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Volunteers Needed for Braille Group

11:55 AM, Aug 11, 2010   |    comments
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JACKSONVILLE, Fla. -- You can make a difference in the life of a blind person. Volunteers are needed to braille books for children and adults at the Temple Sisterhood Braille Group. 

Up until the 1950s, visually impaired students would take notes in class by using a notebook that looked like a board with a piece a paper on top and a pin to punch holes.  After the 50s, some classrooms also had a braille writer, which looks similar to an old typewriter. 

"If you think of Helen Keller or anyone before, this is what they used," said Sandi Driben, a retired teacher and volunteer.

Driben taught for years at the Florida School for the Deaf and Blind, and she volunteers for the Temple Sisterhood Braille Group.  She said as a teacher it was always hard to find good braille materials for her students. "We never really had good maps and charts."

She said the braille group helps teachers and students get braille materials they need to succeed in school.  "We teach people here to become certified in braille and you can go on to learn how to braille math and textbooks."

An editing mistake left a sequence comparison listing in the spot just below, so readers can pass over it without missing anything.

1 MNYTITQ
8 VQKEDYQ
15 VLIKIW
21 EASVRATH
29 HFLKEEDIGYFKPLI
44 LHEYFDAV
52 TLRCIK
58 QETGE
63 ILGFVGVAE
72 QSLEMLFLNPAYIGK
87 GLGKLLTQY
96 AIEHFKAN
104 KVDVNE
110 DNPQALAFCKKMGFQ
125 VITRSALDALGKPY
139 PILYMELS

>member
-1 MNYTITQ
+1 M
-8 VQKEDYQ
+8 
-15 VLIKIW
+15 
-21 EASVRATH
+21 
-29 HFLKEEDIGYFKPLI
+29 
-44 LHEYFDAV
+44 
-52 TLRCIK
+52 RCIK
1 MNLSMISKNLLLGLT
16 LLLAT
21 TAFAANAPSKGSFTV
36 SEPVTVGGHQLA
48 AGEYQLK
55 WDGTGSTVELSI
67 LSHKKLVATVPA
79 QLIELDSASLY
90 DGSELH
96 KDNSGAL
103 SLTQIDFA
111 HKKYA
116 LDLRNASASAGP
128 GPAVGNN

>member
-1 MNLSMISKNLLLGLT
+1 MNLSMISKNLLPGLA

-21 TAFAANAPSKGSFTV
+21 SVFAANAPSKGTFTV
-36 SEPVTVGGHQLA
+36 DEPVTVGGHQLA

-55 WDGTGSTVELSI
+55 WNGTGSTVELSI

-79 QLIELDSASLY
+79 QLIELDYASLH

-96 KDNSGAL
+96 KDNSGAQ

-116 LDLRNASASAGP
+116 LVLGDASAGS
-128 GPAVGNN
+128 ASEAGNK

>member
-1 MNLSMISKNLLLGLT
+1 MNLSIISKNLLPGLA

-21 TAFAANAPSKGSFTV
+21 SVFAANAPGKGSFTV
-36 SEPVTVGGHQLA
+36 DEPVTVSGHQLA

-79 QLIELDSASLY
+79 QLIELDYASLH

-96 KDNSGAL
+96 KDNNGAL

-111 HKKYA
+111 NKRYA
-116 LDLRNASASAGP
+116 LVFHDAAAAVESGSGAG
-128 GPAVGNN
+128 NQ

Pat Gray joined the braille group in 2002 after hearing about the need for volunteers on First Coast News. She called the volunteer phone bank, signed up, and has been there ever since. "It's fun to learn it. I love doing puzzles. I feel braille is another puzzle and every book we get is different then the last one."

Gray works mainly on charts and maps for students by taking a drawing in a textbook, using the computer to braille, and then printing out the final copy.  She said she does it because it's something she enjoys and she knows she's making a difference for a person who may not be able to see but can read. 

The Temple Sisterhood Braille Group brailles materials for people all over the state of Florida and in some states in the Southeast.  They braille everything from cookbooks to novels to textbooks, and they do it all for free. 

Volunteers are needed to learn how to braille. Classes will begin soon to teach anyone who wants to learn and help.  Call our Hero Central Volunteer Phone Bank at 904-632-1200 from 5 p.m. to 6:30 p.m. today for more information.

First Coast News

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